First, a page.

Paris Marathon 2019



  • I got two copies of the email! No .pdf to print out this year, I guess they're trying to save paper.

    One says: "As a reminder, your medical certificate has been validated by the organisation on your personal time to account. You don't have to come to the village with it to pick up your bib."

    A second sent eight minutes is exactly the same, but the above is replaced with: "To pick up your bib, you will have to present: your medical certificate only if it has not been validated by the organisation on your personal time to account or if you didn't download it."

    My Timeto page still says "Pending" four days after I uploaded a .jpg of the certificate.
  • Carol4Carol4 ✭✭✭
    So has mine. I was beginning to get concerned as I wanted to print it out before I leave. I fly tomorrow night. It is all getting so real. 
  • RammpantsRammpants ✭✭✭
    I've got that 'convoction' email mentioned earlier by @Carol4 and others. Seems to be just a QR code and a few details. 

  • <blockquote class="Quote">
    <div class="QuoteAuthor"><a href="/profile/jxmitchell">jxmitchell</a> said:</div>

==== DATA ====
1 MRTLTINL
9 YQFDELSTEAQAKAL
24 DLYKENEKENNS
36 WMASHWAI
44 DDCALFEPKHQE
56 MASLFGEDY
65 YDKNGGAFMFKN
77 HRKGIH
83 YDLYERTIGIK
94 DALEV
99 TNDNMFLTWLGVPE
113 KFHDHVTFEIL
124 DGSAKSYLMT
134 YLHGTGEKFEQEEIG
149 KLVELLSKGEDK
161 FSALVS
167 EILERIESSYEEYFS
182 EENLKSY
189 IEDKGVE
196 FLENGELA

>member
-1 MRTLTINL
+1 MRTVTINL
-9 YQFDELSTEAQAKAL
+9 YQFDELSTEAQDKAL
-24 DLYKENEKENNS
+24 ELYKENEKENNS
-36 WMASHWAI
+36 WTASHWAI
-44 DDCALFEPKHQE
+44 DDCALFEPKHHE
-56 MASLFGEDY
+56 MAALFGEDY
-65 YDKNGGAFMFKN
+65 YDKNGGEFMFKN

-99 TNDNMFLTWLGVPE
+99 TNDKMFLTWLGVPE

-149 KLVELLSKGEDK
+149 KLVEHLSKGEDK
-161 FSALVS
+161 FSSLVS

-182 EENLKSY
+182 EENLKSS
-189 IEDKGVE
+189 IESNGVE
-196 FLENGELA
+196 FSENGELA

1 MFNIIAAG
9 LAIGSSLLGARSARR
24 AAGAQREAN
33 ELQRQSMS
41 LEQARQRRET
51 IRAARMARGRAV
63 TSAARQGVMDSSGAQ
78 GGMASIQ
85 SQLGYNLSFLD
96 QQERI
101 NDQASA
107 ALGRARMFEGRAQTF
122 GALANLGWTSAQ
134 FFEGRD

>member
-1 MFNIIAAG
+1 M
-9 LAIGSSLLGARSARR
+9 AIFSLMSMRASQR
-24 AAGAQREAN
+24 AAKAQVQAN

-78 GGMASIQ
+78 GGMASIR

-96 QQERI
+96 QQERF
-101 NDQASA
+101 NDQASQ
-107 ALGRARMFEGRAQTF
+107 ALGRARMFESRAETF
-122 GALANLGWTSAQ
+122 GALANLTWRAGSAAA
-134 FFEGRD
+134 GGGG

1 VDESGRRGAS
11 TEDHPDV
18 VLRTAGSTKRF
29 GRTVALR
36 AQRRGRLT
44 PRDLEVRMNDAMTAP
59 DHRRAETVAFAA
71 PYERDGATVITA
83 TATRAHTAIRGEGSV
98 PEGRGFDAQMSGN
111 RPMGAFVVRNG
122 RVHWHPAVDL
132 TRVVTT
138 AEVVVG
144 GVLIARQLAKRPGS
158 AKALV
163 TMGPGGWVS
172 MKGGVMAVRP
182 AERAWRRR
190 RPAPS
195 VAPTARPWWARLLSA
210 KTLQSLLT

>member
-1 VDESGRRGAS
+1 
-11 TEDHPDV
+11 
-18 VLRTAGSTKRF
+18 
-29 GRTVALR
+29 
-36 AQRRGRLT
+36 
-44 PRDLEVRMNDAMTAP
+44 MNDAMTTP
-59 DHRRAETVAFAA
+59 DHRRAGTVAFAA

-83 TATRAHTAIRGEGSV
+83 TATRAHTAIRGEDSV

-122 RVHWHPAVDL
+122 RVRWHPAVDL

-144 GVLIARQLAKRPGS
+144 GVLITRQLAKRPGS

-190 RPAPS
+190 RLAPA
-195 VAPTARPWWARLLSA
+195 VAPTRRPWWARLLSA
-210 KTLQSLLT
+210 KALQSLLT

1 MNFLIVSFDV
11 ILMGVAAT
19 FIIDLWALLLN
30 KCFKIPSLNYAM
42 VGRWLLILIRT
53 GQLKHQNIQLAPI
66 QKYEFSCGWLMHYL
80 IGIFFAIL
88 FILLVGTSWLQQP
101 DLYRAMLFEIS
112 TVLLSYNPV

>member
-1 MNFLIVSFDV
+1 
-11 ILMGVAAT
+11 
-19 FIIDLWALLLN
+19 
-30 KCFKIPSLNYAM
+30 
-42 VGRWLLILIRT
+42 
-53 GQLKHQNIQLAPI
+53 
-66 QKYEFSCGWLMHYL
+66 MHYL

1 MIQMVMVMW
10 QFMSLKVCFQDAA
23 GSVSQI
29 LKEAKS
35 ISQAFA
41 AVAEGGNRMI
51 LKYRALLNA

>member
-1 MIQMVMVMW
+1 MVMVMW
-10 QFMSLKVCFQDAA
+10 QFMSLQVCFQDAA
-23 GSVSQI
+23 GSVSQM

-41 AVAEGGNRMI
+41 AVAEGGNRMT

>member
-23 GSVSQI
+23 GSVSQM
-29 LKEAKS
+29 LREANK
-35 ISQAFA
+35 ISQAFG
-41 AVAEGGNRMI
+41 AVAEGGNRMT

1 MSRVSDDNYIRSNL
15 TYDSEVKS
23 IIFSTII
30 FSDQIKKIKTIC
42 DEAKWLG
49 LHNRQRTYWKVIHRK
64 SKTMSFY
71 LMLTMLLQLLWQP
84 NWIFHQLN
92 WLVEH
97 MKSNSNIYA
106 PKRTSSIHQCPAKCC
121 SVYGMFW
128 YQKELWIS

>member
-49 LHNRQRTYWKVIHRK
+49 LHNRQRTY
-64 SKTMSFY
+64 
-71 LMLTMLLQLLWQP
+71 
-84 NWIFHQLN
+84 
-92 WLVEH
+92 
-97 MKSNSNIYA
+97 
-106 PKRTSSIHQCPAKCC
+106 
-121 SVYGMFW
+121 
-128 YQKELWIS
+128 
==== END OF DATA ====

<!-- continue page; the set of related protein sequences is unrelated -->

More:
<div class="QuoteText">I uploaded the medical form on Saturday afternoon and it still says "Pending". Anyone else who submitted around the same time had theirs checked yet?</div>
    Me too. Give it a few days. Or take it to the expo on the day. 
  • StephAStephA ✭✭✭
    I've printed off my convocation - its all starting to feel very real!! My new aims are:
    A) to start!
    B) to finish
    C) to drown my sorrows in wine and patisserie!!

    Still feel something up with my foot and there is a feint area of bruising even though I haven't gone over on it or anything - so staying off it as much as possible - not even walking the dog myself! I've got a physio appointment on Saturday - feels too late to do much but I'm just hoping for confirmation that I won't cause permanent damage if I run through the pain!